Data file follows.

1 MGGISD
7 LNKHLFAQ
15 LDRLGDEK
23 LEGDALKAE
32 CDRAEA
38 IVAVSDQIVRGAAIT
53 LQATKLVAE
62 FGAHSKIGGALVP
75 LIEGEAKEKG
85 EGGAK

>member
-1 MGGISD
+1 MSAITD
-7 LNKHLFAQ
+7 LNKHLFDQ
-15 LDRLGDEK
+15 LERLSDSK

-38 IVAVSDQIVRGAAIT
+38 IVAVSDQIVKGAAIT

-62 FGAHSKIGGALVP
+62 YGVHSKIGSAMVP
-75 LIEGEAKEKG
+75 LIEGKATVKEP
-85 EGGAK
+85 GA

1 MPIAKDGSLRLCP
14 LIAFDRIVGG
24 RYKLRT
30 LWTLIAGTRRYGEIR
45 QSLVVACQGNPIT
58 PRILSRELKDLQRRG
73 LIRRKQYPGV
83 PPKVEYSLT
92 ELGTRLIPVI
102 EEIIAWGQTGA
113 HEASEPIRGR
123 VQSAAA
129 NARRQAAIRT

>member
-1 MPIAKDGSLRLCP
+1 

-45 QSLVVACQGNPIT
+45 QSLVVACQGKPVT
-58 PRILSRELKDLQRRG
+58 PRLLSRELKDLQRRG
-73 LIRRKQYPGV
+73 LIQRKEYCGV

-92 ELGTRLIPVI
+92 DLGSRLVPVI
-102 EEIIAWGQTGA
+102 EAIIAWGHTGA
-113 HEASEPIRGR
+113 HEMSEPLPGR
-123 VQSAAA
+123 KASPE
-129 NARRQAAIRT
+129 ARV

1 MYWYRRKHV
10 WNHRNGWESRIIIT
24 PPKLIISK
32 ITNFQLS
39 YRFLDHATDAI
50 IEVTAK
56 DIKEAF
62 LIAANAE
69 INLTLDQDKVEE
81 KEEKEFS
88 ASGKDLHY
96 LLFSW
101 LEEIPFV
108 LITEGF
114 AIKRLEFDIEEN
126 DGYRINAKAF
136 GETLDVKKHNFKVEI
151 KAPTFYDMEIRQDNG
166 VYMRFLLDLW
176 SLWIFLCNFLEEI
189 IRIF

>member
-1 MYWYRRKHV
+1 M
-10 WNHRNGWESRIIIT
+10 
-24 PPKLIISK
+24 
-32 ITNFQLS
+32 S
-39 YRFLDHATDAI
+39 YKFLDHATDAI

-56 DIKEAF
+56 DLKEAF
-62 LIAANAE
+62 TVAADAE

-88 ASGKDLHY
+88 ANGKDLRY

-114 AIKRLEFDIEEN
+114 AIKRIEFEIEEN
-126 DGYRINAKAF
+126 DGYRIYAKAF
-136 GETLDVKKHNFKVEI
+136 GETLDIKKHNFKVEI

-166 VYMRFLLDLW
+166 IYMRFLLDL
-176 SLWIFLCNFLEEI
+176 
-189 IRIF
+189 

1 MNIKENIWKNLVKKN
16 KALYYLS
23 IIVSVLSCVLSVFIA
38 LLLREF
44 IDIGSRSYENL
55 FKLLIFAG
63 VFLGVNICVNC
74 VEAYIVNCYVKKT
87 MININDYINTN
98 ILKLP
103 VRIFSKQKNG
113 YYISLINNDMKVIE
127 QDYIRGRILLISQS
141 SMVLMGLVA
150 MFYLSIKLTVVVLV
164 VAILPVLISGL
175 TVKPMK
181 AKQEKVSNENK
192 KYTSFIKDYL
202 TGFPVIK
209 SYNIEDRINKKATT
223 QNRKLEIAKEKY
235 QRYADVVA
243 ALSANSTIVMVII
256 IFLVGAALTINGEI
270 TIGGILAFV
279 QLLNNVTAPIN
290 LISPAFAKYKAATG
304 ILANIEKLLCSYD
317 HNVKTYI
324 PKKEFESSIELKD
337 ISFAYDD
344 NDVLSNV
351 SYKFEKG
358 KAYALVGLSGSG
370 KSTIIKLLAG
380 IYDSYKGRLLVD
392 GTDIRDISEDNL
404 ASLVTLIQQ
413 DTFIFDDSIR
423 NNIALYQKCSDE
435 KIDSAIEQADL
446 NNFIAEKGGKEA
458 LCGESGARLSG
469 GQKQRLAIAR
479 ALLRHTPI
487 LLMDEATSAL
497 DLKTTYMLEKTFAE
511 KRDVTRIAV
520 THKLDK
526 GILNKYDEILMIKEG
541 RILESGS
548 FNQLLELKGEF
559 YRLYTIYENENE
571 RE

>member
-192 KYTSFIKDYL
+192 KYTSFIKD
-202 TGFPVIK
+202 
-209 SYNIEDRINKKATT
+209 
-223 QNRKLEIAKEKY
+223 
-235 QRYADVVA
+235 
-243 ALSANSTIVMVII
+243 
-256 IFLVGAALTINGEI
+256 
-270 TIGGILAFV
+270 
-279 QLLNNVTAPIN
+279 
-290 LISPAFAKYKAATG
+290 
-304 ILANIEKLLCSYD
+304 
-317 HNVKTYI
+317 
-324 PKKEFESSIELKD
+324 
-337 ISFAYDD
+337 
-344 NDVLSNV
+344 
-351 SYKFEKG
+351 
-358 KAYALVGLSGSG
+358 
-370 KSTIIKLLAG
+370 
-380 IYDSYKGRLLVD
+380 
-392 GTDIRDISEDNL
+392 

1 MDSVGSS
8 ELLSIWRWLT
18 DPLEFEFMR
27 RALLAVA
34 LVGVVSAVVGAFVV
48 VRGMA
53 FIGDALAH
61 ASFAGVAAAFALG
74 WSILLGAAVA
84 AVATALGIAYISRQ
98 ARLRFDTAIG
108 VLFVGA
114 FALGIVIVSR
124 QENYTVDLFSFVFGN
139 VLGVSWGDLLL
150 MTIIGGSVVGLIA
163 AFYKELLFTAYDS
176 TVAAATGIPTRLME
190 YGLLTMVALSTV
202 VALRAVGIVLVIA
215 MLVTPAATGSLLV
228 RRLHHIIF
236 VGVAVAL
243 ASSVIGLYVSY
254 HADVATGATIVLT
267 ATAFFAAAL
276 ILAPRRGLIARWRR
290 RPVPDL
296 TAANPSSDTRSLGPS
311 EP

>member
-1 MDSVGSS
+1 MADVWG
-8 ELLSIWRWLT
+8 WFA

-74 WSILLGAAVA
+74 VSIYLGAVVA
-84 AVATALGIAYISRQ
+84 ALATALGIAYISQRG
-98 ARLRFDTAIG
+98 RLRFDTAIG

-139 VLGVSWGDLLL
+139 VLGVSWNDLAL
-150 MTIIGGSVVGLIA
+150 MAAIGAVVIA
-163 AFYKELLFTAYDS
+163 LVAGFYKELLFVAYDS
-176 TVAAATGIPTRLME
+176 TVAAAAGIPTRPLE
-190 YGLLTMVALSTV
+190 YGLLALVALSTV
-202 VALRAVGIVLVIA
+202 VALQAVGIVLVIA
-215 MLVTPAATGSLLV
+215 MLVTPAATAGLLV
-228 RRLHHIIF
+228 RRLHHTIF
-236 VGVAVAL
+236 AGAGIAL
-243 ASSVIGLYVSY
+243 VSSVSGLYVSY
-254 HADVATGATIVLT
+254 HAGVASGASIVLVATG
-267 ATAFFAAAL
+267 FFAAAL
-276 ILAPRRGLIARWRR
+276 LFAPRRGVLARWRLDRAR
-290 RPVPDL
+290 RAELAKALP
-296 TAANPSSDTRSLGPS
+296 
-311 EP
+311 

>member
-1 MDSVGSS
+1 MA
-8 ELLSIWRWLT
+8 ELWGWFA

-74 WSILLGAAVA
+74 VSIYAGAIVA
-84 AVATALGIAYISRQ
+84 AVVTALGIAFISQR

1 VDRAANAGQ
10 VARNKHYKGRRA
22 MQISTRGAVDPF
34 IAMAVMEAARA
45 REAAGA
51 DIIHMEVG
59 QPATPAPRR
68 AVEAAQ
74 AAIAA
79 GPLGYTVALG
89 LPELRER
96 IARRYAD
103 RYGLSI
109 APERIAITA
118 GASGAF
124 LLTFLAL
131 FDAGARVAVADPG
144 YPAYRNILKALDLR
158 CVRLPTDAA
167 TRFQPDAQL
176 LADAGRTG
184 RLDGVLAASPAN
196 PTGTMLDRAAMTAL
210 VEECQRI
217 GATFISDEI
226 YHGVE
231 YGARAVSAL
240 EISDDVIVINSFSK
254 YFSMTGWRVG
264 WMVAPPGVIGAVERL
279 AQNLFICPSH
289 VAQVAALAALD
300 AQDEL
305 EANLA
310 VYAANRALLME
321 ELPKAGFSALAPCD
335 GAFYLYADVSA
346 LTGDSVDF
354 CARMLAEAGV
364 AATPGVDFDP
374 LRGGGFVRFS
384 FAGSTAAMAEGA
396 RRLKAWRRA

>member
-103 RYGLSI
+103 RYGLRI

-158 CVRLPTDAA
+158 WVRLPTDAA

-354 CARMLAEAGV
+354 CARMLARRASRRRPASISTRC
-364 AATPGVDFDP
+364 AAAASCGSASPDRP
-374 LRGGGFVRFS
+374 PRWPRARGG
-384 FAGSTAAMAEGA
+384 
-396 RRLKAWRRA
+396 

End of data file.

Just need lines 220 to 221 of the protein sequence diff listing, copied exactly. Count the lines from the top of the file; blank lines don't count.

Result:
163 AFYKELLFTAYDS
176 TVAAATGIPTRLME